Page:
December 1, 2021

Legislators Introduce Bill to Ban ‘Animal Crush’ Videos

Supreme CourtFulfilling a promise to craft bills banning “crush videos”, three U.S. senators introduced a bill on Monday that specifically bans cruel recordings of humans torturing small animals to death.

The legislation was in reply to a U.S. Supreme Court ruling earlier this year voiding a broader federal law that addressed cruelty to animals.

The Animal Crush Video Prohibition Act, a bi-partisan effort, criminalizes the production, marketing, and sale of these specialized types of videos. Violation of the act would result in prison sentences of up to seven years.

Usually depicting women with faces concealed, the videos depict the stomping to death of helpless small animals such as puppies, kittens and rabbits either with bare feet or stiletto heel shoes. According to animal rights groups, the violent videos are designed to pander to those for whom such practices fulfill a sexual fetish.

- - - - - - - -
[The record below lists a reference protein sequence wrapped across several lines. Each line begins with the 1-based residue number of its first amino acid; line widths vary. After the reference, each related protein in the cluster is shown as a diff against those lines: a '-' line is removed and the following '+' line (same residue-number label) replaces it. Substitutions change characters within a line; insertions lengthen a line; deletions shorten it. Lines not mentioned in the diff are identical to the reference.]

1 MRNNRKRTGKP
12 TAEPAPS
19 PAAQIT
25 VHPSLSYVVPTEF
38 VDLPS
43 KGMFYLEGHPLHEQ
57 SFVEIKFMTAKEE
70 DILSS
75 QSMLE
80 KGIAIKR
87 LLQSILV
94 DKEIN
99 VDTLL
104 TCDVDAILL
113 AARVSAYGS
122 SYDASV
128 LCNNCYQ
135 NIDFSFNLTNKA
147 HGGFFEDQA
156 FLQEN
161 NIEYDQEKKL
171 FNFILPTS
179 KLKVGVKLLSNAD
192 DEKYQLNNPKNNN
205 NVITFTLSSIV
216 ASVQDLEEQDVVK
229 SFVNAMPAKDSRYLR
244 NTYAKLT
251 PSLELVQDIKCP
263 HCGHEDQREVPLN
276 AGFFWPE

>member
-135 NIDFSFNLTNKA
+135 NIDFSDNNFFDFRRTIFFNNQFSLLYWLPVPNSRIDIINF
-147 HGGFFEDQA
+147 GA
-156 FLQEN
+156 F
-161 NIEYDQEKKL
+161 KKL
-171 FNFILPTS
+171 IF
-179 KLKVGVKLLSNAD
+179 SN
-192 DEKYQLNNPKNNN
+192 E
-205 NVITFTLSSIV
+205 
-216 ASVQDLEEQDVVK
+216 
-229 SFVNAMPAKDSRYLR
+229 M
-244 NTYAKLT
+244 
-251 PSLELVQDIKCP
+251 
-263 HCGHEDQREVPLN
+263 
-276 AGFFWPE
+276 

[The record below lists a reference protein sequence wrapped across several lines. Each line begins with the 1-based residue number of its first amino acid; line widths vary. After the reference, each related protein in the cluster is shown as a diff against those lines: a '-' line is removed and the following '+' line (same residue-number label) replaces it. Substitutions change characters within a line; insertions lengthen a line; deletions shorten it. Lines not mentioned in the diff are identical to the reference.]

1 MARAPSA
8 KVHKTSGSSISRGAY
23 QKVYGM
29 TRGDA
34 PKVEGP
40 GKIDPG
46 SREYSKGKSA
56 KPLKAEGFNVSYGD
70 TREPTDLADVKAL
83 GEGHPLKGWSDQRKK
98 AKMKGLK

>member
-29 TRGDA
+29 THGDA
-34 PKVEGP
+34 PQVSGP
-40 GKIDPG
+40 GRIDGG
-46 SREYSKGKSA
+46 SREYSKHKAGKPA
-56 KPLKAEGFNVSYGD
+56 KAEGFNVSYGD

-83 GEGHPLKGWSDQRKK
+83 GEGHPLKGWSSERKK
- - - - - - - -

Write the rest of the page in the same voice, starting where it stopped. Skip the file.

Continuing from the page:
Republican senator Jon Kyl of Arizona, a co-sponsor of the legislation, stated that the videos to be banned are fully within the obscenity doctrine which is a long established exception to the 1st Amendment. In addition it adds the critical banning of non-commercial animal crush videos, a necessity when considering the way that file sharing permeates the Internet.

Senators Jeff Merkley of Ohio, and Richard Burr of North Carolina, also assisted in drafting the legislation.

The Supreme Court ruling resulted in the need to introduce “narrowly tailored” legislation specifically designed to ban these cruel videos.

By an 8-1 margin, the justices ruled that a 1999 federal law intended to end the sale and marketing of dogfighting, and other types of animal cruelty videos, was unconstitutional – a violation of the right of free speech. That particular case concerned a Virginia man charged with selling videos of dogfighting at a location outside of the U.S..

The single dissenting opinion, by Justice Samuel Alito focused specifically on crush videos. He said that the Courts had made an error by second-guessing Congress’ judgment concerning the importance of preventing acts of animal cruelty.

At the time, Alito predicted that a flood of crush videos would enter the underground market because the Court ruling practically legalized the sale of these types of videos.

It is unclear if additional legal challenges would arise if the proposed legislation becomes law.